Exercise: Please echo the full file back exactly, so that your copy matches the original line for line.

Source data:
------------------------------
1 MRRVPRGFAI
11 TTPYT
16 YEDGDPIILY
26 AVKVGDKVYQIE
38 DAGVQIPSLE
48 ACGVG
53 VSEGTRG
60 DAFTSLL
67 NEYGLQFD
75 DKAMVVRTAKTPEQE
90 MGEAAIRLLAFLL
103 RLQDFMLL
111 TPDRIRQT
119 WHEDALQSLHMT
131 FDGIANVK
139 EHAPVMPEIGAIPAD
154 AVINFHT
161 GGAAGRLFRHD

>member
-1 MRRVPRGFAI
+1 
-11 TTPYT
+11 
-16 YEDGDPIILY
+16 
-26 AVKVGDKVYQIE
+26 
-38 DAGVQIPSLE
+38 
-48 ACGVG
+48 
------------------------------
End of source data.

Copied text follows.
1 MRRVPRGFAI
11 TTPYT
16 YEDGDPIILY
26 AVKVGDKVYQIE
38 DAGVQIPSLE
48 ACGVG
53 VSEGTRG
60 DAFTSLL
67 NEYGLQFD
75 DKAMVVRTAKTPEQE
90 MGEAAIRLLAFLL
103 RLQDFMLL
111 TPDRIRQT
119 WHEDALQSLHMT
131 FDGIANVK
139 EHAPVMPEIGAIPAD
154 AVINFHT
161 GGAAGRLFRHD

>member
-1 MRRVPRGFAI
+1 
-11 TTPYT
+11 
-16 YEDGDPIILY
+16 
-26 AVKVGDKVYQIE
+26 
-38 DAGVQIPSLE
+38 
-48 ACGVG
+48 